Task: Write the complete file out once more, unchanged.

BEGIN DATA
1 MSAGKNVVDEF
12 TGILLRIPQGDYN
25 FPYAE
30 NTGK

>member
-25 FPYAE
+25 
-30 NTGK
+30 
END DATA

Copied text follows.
1 MSAGKNVVDEF
12 TGILLRIPQGDYN
25 FPYAE
30 NTGK

>member
-25 FPYAE
+25 
-30 NTGK
+30 